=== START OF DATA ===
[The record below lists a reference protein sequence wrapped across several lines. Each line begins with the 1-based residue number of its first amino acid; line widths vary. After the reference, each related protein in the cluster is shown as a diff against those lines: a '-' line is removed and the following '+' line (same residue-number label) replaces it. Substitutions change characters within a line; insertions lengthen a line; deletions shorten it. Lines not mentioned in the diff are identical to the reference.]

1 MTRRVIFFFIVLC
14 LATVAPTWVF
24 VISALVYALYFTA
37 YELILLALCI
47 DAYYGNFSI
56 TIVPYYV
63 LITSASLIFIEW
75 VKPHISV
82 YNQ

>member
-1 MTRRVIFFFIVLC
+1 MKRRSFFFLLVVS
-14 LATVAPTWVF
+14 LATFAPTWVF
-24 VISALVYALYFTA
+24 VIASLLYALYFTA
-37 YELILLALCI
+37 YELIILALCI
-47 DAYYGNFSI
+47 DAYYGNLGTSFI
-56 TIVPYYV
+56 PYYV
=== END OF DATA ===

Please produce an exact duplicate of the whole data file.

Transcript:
[The record below lists a reference protein sequence wrapped across several lines. Each line begins with the 1-based residue number of its first amino acid; line widths vary. After the reference, each related protein in the cluster is shown as a diff against those lines: a '-' line is removed and the following '+' line (same residue-number label) replaces it. Substitutions change characters within a line; insertions lengthen a line; deletions shorten it. Lines not mentioned in the diff are identical to the reference.]

1 MTRRVIFFFIVLC
14 LATVAPTWVF
24 VISALVYALYFTA
37 YELILLALCI
47 DAYYGNFSI
56 TIVPYYV
63 LITSASLIFIEW
75 VKPHISV
82 YNQ

>member
-1 MTRRVIFFFIVLC
+1 MKRRSFFFLLVVS
-14 LATVAPTWVF
+14 LATFAPTWVF
-24 VISALVYALYFTA
+24 VIASLLYALYFTA
-37 YELILLALCI
+37 YELIILALCI
-47 DAYYGNFSI
+47 DAYYGNLGTSFI
-56 TIVPYYV
+56 PYYV